For a young firm like ours winning this project is both a huge honour and responsibility. We were eagerly anticipating discussions with the NDMC, DUAC, HCC, Promoters and others to eventually build a monument that imbibes all their considerations including the directive of the Honourable Prime Minister for dedicating this project as a landmark to the history of our country’s Armed Forces. However, the recent news article quoting the chairman of the DUAC on the NWM was surprising as we haven’t signed any documents or generated the format of information needed by the DUAC as a pre-requisite for conceptual submissions.
- Another competition floated by another ministry of the Government of India met with an unfortunate fate. The National Police Memorial competition was announced in 2010 by the Ministry of Home Affairs. The project brief for this competition was a 4 page document, containing lesser details than the synopsis submitted by students for their thesis projects. The fact that eminent people from the fraternity have been involved in advisory roles for such competitions makes the situation worse. In the year 2011, the design by the team of Sidhartha Talwar and Nikhil Dhar was selected as the winner. The project didn’t see the light of the day because of the Ministry’s unwillingness to pay the professional fee based on the Council of Architecture’s guidelines.
“The competition was based on the Council of Architecture’s guidelines, and the professional fee was to follow these guidelines as well. Although, after the results were declared, the Intelligence Bureau (Nodal Agency on behalf of MHA) proposed a fee far below the stipulated guidelines, which the team refused”, said Sidhartha Talwar in a statement.
In the case of the Capital Complex for Amaravati city, the services of the winner were terminated to make way for another team of architects. Fumihiko Maki wrote a scathing letter to the council of architecture. In the letter Maki maintains that the grounds on which the services were terminated are demonstrably false. It was rather a wilfully choreographed move to make way for a certain architect in the project. The complete details of the letter can be found HERE.
Rahul Gore, from Opolis, on the state of competitions shared:
We have been at the receiving end of this apt title- “Grand Juries and No buildings” on not one but two occasions.
1. The international competition for the New North Wing Extension to the Bhau Daji Lad Museum in Mumbai- in association with Steven Holl Architects, New York
2. The international Amravati Capital Complex design in association with Maki and Associates, Tokyo.
In the first case, the design was not attacked but the legality of the project on the proposed land was questioned, ironically by the co-owners(the Mumbai Municipal Corporation) who had sanctioned the competition in the first place.
In the second case, the winning entry for a state-funded competition (by invitation), judged by an independent jury of experts had its results unilaterally overturned by the Government. The best efforts of the winning firm to meet the Government’s shifting and somewhat arbitrary demands. This was through a set of choreographed events for a favoured Indian architecture firm (Hafeez Contractor) and an international firm (Norman Foster and partners) that had in the first place rejected and declined the invitation from the very same Government.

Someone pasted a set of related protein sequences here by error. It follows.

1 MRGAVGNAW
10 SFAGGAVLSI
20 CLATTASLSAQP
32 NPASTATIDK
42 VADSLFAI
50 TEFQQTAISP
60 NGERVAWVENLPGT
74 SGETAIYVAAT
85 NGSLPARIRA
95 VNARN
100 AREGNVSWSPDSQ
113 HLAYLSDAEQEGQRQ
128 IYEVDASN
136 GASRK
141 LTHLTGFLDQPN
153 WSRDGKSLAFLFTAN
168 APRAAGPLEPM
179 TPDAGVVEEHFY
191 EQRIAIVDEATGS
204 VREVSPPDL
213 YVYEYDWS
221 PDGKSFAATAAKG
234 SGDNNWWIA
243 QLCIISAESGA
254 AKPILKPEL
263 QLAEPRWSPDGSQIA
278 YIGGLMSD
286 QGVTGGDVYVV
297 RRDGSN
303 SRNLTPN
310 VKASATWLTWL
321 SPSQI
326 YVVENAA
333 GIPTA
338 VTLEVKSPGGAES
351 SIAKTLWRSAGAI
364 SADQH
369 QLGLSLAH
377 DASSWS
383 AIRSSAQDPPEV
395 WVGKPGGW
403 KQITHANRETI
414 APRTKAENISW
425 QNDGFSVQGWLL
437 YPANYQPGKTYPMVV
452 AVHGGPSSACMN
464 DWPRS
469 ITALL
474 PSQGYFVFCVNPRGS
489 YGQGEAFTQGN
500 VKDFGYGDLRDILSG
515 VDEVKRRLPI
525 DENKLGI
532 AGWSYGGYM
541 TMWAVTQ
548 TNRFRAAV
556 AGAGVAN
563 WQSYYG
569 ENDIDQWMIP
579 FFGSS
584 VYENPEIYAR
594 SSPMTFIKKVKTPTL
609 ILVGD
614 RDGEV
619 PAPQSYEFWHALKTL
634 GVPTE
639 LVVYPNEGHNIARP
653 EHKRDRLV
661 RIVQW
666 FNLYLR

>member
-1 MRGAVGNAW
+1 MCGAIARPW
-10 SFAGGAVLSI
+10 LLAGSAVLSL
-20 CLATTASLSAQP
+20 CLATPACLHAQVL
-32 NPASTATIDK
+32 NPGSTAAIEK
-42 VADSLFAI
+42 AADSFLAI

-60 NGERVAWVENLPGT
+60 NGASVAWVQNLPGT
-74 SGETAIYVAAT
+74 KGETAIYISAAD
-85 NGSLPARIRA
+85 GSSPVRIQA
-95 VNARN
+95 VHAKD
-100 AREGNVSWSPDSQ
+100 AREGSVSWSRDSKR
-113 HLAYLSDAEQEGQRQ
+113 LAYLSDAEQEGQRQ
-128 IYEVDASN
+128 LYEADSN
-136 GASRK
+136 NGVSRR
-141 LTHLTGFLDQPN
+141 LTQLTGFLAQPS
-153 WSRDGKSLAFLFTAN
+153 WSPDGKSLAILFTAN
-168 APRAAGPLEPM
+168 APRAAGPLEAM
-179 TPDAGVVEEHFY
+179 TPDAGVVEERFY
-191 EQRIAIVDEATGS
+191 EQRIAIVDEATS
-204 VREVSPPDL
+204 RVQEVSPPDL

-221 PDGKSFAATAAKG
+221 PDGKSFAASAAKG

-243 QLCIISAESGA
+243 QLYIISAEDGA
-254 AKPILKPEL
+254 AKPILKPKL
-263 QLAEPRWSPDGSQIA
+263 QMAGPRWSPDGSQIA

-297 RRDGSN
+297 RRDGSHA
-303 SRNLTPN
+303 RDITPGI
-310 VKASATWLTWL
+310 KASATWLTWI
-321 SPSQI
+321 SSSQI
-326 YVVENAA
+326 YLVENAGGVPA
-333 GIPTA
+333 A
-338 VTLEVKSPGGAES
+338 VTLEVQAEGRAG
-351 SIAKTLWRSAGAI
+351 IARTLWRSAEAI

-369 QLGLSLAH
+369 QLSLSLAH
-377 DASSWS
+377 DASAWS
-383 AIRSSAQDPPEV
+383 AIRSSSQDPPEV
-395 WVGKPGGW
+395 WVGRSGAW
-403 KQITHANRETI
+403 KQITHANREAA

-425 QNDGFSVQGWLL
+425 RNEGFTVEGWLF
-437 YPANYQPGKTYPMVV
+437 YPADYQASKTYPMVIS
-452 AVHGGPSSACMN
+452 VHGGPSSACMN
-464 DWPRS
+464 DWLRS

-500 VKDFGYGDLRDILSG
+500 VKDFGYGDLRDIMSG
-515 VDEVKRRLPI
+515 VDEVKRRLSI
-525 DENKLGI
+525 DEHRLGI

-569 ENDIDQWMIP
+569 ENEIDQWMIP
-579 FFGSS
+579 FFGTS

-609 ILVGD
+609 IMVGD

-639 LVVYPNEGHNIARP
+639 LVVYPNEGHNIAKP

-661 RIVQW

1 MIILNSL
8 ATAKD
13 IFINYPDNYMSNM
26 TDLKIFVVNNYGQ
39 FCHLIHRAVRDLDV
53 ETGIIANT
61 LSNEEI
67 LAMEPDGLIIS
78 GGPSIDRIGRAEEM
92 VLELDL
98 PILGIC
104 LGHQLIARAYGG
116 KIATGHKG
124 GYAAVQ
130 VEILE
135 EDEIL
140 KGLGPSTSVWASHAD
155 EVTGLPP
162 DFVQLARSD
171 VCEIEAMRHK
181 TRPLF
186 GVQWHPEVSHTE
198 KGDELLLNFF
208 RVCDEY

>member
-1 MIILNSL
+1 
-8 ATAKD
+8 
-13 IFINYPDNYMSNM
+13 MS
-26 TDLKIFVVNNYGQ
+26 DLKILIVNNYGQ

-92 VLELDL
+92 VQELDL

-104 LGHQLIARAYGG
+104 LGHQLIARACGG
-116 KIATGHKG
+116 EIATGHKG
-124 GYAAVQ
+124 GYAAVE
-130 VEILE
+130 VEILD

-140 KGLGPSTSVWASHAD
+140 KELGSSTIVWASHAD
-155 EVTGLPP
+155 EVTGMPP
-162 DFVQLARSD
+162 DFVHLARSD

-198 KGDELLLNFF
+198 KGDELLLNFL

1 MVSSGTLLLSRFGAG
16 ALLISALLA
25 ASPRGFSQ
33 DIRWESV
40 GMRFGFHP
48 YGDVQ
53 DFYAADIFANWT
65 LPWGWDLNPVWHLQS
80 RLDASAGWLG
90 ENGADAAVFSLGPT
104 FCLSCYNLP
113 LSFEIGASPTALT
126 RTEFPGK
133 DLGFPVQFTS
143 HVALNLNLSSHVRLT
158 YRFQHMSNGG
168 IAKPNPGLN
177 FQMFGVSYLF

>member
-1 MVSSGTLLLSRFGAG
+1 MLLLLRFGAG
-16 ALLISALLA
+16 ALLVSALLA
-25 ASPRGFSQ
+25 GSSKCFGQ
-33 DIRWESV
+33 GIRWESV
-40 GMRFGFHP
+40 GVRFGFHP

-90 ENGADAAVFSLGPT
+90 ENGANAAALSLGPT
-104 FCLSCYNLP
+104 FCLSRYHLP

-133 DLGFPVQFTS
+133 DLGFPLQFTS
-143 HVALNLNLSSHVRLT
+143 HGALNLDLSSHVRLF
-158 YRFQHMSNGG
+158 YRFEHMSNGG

It would be important to discuss the case of the design of the new Academic Hub at the CEPT University. The design has been on the receiving end of criticism from around the globe, including quite a few alumni of the institution itself. While once again referring from opining on the merits of the design, it is disheartening to see that one of the leading institutions of architecture in the country did not lead by example and set a precedent promoting open design competitions. Institutions of higher learnings are temples in their own right and have a great impact on the professionals that they create. It might have been good for the University and for the architect of the current design scheme, had this effort of additions to the campus had been the result of an open competition.
Amritha Ballal from SpaceMatters, who won the competition for Bhopal Gas Tragedy Memorial, shared her concerns about the dismal quality of public architecture, and the challenges that young architectural firms are facing today. Her full quote below:
Amidst all the action, professional bodies, like the Council of Architecture and Indian Institute of Architects (IIA), who have been entrusted with the responsibility of the welfare of the architectural fraternity have had little or no say at all. Such is the state of these bodies that grieving professionals rarely reach out to them for support or guidance. Time is opportune that these bodies assume a proactive role in fighting for the cause of the profession and the ultimate goal of nation building.
While the academic world is abuzz with design competitions, the professional world, in stark contrast, is an absolute void. Young design professionals always look for a fair chance to contribute to society in a meaningful way. Graceful, well researched, fair and open design competitions should be the norm in the architectural discourse of the country in the coming future.
ArchitectureLive has reached out to a few professionals to share their experiences about design competitions, we would request more members of the fraternity to reach out to us by commenting below, and lend us their experiences, views and feedback. The same would be shared in the posts to follow.